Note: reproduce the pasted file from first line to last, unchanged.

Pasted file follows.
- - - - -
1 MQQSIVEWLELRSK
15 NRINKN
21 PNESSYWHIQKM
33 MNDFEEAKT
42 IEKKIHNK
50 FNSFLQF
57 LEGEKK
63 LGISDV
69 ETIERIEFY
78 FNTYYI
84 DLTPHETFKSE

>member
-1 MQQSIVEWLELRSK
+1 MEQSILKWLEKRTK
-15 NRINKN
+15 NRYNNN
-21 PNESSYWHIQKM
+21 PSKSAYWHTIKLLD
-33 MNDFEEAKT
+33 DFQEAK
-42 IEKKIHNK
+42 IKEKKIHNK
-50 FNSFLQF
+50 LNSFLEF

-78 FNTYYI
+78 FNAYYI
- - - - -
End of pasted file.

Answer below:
1 MQQSIVEWLELRSK
15 NRINKN
21 PNESSYWHIQKM
33 MNDFEEAKT
42 IEKKIHNK
50 FNSFLQF
57 LEGEKK
63 LGISDV
69 ETIERIEFY
78 FNTYYI
84 DLTPHETFKSE

>member
-1 MQQSIVEWLELRSK
+1 MEQSILKWLEKRTK
-15 NRINKN
+15 NRYNNN
-21 PNESSYWHIQKM
+21 PSKSAYWHTIKLLD
-33 MNDFEEAKT
+33 DFQEAK
-42 IEKKIHNK
+42 IKEKKIHNK
-50 FNSFLQF
+50 LNSFLEF

-78 FNTYYI
+78 FNAYYI